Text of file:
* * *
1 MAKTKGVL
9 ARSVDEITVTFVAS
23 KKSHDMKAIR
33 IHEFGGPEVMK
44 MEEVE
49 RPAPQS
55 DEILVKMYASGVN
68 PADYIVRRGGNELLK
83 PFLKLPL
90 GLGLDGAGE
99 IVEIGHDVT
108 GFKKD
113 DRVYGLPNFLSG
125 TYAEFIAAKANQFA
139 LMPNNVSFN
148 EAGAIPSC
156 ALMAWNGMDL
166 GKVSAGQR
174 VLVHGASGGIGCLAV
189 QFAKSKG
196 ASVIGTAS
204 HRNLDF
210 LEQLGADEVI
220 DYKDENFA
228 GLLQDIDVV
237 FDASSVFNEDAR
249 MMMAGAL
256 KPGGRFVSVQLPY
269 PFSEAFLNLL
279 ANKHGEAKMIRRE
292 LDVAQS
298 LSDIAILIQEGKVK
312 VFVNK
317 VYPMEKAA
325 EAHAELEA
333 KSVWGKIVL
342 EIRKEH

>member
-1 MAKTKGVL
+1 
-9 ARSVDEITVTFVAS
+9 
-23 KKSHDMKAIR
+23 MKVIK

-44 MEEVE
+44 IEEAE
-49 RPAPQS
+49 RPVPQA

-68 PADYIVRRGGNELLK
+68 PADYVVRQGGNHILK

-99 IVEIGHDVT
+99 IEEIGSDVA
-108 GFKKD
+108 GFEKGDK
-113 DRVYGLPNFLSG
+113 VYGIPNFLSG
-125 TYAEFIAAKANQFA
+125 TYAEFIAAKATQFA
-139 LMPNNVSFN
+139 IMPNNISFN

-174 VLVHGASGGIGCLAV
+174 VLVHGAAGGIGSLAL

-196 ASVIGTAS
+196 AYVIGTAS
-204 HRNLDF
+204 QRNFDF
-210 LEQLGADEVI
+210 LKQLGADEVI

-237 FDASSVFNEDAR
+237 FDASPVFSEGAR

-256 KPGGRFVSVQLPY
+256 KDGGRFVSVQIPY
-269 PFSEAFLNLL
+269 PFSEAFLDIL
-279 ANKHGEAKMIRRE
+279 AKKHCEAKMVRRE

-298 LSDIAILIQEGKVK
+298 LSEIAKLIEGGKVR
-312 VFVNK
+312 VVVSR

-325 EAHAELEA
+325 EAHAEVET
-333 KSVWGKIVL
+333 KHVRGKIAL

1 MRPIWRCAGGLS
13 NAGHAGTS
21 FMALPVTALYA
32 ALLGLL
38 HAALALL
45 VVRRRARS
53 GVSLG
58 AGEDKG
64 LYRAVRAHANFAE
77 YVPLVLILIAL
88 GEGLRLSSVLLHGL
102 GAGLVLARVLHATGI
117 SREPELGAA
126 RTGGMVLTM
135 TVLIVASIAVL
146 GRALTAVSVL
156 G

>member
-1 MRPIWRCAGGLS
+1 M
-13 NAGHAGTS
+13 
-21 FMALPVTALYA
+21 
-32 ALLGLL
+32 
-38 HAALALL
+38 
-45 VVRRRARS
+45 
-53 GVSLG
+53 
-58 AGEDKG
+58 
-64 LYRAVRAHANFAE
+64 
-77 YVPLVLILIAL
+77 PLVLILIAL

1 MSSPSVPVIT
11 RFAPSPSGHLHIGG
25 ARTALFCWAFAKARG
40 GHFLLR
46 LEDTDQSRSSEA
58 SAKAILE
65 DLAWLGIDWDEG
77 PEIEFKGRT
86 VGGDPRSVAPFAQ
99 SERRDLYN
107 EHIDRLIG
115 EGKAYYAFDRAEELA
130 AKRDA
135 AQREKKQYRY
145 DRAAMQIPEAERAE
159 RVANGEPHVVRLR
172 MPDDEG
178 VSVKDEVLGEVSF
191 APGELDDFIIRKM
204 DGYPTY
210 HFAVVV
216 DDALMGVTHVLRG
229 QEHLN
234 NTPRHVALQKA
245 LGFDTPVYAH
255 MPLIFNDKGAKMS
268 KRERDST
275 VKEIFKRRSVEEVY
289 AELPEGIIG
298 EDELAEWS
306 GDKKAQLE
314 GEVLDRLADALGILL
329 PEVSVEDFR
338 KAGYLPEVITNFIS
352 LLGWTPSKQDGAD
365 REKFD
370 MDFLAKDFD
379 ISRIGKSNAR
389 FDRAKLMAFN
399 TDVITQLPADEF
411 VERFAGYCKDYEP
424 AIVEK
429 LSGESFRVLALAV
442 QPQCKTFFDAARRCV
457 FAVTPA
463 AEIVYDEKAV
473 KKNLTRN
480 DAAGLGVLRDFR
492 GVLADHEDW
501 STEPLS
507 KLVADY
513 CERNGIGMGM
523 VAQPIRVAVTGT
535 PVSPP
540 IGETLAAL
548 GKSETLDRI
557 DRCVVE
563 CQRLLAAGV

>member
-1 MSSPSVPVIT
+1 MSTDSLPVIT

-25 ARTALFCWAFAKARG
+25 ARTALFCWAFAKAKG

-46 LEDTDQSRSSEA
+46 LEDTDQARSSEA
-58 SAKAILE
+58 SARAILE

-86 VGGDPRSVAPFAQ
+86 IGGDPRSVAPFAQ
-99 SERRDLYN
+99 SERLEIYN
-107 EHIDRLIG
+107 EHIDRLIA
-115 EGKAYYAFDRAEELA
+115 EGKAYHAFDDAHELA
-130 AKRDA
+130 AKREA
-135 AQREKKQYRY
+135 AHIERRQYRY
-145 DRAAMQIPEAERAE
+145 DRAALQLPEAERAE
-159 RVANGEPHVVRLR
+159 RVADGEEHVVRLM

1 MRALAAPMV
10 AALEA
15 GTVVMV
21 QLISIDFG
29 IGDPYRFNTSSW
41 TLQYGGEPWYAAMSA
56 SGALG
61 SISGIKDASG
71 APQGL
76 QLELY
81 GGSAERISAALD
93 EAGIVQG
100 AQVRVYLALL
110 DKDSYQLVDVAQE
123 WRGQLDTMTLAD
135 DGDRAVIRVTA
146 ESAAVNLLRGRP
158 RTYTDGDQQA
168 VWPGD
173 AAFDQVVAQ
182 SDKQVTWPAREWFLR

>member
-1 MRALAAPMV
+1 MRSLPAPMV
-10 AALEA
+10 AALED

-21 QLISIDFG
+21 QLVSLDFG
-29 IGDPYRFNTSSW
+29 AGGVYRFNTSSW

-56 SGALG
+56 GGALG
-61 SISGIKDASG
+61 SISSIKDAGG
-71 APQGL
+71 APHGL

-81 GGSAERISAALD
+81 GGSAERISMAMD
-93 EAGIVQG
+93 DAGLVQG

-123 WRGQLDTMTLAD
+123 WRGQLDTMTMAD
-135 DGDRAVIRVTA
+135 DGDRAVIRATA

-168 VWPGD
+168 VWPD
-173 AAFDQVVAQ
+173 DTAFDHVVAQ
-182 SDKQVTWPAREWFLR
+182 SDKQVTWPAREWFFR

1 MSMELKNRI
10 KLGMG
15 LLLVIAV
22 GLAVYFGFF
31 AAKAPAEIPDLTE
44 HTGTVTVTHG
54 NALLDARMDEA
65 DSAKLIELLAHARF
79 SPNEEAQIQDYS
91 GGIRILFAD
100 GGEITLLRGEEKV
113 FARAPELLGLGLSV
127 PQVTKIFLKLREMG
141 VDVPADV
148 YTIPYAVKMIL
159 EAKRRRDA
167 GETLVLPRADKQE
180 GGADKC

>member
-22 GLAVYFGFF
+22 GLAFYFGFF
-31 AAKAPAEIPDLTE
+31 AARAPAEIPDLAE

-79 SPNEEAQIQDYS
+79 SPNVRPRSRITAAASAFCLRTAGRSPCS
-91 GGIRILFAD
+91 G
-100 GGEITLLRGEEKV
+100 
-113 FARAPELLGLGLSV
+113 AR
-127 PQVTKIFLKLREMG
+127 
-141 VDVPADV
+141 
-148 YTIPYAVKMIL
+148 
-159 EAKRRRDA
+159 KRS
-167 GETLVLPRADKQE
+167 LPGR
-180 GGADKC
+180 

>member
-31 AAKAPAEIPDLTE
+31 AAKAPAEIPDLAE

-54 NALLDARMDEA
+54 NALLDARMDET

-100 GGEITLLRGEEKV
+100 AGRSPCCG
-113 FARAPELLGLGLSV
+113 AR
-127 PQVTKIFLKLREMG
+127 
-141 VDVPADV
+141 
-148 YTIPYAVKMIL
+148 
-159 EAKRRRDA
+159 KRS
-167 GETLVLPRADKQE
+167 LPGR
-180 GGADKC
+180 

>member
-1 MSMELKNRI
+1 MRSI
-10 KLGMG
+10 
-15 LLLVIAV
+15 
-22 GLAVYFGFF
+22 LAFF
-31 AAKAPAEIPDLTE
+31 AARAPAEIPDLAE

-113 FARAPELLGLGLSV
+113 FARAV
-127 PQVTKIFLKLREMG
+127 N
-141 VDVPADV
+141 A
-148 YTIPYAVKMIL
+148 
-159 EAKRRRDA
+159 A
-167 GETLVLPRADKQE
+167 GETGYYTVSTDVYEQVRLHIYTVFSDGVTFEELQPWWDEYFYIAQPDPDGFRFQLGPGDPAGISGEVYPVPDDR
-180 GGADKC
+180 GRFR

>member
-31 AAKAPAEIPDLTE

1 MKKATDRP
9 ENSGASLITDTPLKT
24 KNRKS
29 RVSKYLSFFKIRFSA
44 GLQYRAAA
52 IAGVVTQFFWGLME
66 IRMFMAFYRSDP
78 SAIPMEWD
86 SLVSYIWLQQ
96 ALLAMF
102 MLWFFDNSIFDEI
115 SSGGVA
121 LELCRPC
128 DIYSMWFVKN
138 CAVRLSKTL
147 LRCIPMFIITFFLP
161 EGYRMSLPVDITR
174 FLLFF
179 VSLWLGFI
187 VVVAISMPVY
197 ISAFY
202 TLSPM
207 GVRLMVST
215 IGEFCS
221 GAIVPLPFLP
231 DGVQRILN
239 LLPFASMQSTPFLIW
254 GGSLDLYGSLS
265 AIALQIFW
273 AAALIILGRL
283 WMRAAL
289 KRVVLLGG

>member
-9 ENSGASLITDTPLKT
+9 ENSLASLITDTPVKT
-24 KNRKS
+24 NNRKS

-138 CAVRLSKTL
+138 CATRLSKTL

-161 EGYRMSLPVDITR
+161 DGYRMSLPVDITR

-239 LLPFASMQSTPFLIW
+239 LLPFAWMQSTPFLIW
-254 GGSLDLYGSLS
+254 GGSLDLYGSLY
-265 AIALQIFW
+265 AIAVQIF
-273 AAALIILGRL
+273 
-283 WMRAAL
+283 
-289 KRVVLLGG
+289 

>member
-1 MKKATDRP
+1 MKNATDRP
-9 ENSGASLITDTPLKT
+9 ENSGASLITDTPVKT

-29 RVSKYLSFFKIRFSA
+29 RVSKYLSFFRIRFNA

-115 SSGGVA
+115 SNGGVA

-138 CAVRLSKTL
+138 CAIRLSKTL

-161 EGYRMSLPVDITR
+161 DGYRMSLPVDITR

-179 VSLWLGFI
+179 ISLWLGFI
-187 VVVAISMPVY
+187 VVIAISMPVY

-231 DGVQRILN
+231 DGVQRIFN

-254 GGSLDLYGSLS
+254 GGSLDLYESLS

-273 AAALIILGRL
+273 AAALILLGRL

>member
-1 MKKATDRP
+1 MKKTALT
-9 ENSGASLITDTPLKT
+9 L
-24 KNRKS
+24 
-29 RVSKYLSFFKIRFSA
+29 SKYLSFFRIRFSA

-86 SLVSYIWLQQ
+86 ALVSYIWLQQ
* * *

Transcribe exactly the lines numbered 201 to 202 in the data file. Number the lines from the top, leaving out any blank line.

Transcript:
+135 AHIERRQYRY
-145 DRAAMQIPEAERAE